Case definitions of IBPA

According to the definitions of invasive fungal disease of the European Organization for Research and Treatment of Cancer/Mycoses Study Group (EORTC/MSG), ATB is diagnosed when tracheobronchial ulceration, nodule, pseudomembrane, plaque, or eschar is seen on bronchoscopic analysis, which is confirmed by biopsy or positive culture for Aspergillus or both [1].

IPA was classified as "proven," "probable," or "possible," based on case definitions of EORTC/MSG [1]. Proven IPA referred to histopathologic evidence of tissue invasion by septated, acutely branching filamentous fungi together with a positive culture. Probable IPA referred to the presence of a positive culture or cytology for Aspergillus species from any lower respiratory tract (LRT) sample together with one major criterion (halo sign, air-crescent sign, or cavity within an area of consolidation on CT scan) or two of three minor clinical criteria (symptoms of LRT infection, pleural rub, or new infiltrate without an alternative diagnosis). Possible infection referred to patients who fulfilled probable infection criteria but did not have a positive Aspergillus culture or microscopy from LRT, or serology. Patients with positive cultures for Aspergillus from nonsterile sites, but without any other evidence of fungal infection, were considered to be colonized. Diagnosis was not based on a serum GM test.

The diagnosis of IBPA referred to a patient diagnosed with ATB or IPA or both. Patients diagnosed with ATB or IPA or both were included in the IBPA group. Among critically ill patients with COPD, bronchial asthma, and bronchiectasis, those diagnosed as non-IBPA were included in the non-IBPA group. Patients with Aspergillus colonization were considered noninfected cases and were included in the non-IBPA group.

Statistical analysis

Patients with CORD admitted to the ICU were divided into IBPA and non-IBPA groups. The clinical signs and results of diagnostic tests were compared between the two groups. Normally distributed continuous variables were expressed as mean ± SD and compared with a t test. Non-normally distributed continuous variables were expressed as median and quartiles and compared with the Wilcoxon rank-sum test. Categoric variables were compared with a χ2 test. Multivariate logistic-regression analysis was used to identify independent risk factors for IBPA patients. The P values < 0.05 were considered significant. All analyses were carried out with the use of SPSS software for Windows (release 11.5).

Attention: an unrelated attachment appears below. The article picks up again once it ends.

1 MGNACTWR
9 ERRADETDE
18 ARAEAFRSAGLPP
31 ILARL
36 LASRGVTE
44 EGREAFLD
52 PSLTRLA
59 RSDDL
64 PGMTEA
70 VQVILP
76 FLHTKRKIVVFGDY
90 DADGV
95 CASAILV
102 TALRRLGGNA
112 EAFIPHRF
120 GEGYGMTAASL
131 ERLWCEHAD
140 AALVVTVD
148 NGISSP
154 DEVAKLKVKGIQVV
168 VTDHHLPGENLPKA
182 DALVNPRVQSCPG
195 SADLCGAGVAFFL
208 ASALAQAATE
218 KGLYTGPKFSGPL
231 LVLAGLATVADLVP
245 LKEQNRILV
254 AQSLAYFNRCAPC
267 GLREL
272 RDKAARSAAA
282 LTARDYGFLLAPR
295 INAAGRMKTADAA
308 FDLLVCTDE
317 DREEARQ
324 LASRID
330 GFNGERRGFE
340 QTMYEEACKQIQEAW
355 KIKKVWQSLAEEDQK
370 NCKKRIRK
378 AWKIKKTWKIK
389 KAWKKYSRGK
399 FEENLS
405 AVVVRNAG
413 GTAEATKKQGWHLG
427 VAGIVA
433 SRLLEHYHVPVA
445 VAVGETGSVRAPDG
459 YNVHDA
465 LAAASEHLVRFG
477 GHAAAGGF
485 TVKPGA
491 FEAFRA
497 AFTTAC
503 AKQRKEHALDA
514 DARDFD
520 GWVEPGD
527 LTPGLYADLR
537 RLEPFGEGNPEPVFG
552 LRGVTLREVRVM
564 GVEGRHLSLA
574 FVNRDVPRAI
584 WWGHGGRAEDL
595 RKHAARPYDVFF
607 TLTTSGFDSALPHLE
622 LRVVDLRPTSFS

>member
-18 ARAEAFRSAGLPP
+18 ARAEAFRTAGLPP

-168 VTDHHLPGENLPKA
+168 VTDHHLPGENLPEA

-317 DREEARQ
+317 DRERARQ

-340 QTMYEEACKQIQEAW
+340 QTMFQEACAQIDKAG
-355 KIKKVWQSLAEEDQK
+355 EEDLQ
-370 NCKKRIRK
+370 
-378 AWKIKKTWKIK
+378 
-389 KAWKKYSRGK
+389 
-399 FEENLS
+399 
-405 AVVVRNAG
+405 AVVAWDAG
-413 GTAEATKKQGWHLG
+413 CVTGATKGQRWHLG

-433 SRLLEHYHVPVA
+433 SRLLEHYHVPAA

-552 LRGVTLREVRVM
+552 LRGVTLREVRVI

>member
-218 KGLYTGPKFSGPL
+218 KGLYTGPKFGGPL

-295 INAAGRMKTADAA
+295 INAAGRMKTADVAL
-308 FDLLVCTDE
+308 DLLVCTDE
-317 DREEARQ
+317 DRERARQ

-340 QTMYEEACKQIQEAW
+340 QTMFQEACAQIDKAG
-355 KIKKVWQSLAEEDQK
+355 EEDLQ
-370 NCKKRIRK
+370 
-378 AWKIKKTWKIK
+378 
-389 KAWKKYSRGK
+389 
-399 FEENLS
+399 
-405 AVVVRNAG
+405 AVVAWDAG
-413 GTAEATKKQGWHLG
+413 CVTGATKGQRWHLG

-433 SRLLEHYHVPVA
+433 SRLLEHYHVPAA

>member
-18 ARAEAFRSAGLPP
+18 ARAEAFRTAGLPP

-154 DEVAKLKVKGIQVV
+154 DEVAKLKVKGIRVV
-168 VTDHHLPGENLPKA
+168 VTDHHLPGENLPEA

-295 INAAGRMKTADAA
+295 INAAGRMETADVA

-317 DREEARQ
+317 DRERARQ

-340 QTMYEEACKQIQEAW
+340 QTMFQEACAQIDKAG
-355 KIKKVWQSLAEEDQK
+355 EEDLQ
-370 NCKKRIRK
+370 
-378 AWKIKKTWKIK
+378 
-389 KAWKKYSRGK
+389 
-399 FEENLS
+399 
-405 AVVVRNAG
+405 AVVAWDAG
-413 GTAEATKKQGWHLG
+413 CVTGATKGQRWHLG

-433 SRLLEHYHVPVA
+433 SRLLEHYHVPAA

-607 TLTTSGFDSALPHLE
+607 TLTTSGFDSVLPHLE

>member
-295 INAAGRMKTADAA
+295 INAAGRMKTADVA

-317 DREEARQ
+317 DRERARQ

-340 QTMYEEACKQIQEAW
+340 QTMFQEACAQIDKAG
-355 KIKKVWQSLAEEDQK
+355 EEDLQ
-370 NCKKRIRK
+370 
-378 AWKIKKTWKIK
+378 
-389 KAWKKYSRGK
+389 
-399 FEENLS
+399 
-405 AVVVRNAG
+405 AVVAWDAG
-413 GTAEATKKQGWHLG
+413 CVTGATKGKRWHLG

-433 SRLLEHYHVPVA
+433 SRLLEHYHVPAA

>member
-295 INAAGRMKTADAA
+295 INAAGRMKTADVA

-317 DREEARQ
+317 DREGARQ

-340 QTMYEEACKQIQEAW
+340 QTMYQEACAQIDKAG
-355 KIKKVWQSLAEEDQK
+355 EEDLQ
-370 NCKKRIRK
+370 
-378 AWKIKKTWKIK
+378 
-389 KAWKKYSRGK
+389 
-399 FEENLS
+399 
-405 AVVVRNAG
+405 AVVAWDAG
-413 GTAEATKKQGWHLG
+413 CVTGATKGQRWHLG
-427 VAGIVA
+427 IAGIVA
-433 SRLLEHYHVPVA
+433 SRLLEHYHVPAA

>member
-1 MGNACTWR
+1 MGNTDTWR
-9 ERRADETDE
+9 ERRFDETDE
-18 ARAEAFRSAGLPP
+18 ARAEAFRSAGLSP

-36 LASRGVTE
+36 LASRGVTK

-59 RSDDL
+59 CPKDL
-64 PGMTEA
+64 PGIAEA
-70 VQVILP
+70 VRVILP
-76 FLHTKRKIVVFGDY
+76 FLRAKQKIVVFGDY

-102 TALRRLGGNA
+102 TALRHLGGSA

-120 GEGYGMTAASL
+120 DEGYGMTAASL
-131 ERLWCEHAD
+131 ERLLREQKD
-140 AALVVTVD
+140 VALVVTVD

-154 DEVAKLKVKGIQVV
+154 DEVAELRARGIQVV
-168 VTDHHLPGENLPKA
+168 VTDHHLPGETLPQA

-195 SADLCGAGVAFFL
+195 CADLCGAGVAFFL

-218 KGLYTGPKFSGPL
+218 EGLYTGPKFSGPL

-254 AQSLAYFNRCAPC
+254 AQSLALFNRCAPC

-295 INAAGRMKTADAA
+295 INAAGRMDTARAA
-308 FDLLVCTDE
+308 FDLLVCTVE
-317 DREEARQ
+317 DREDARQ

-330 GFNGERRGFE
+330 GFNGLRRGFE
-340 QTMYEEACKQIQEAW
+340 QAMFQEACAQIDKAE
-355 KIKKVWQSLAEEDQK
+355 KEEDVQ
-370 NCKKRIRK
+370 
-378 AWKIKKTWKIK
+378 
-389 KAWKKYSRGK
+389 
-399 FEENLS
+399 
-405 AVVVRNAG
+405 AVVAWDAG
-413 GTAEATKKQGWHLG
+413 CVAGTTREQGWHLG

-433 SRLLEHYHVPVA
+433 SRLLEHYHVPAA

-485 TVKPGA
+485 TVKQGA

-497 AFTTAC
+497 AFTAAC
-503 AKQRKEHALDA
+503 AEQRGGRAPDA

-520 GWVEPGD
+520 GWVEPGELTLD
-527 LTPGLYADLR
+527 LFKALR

Patient characteristics

From February 2007 to November 2008, in total, 343 patients were admitted to our ICU. Fifty-five of these patients who met the inclusion criteria were enrolled: 47 (86%) had COPD, four (7%) had asthma, and four (7%) had bronchiectasis. The characteristics of the total study group are shown in Table 1.

Table 1 Patient characteristics

Thirteen (24%) patients were diagnosed with IBPA, and the remaining patients (42) did not have IBPA. In IBPA group, 11 patients had COPD, one patient had asthma, and one patient had bronchiectasis. According to the diagnostic criteria for IBPA, the 13 IBPA patients were classified as proven (n = 4), probable (n = 8), and possible IBPA (n = 1) (Table 2). One case was diagnosed as colonized. Aspergillus spp. was the only mold pathogen, and no other non-Aspergillus invasive mold infection was found in the patients studied. IBPA cases were diagnosed at a median of 2 days (IQR, 1 to 7 days) after the patients' admission to the ICU. The reasons for respiratory failure in IBPA patients were infection (12 cases) and heart dysfunction (one case), which caused exacerbations of their underlying respiratory diseases. Eleven of the 13 IBPA patients had a positive culture or microscopic examination of Aspergillus spp. for their LRT samples collected at the first day of their ICU admission, and two patients had positive microbiologic results for LRT samples collected at day 6 and 8 after the ICU admission. As a result, these 11 cases were determined as having developed the infection before the ICU admission. All IBPA patients and 25 non-IBPA patients received invasive mechanical ventilation (100% versus 59.5%; P = 0.016). The duration of invasive mechanical ventilation for IBPA was significantly longer than that for non-IBPA patients (8 days versus 3 days; P = 0.006). The mortality for IBPA was higher than that of control group (69.2% versus 16.7%; P = 0.001). The causes of death for these nine IBPA patients were multiple organ failure for four cases, acute renal failure for three cases, and septic shock for two cases.

Table 2 Diagnosis, antifungal therapy, and patient outcomes in IBPA group

Four patients had tracheobronchial mucus biopsies, and two of them had lung biopsies; no autopsy was obtained for this study.

In the IBPA group, 13 patients had a length of ICU stay of more than 1 day, 12 patients for more than 4 days, and 9 patients for more than 7 days, respectively. In the non-IBPA patients, 42 cases, 36 cases, and 23 cases stayed in the ICU for more than 1, 4, and 7 days, respectively.

Steroids and antibiotics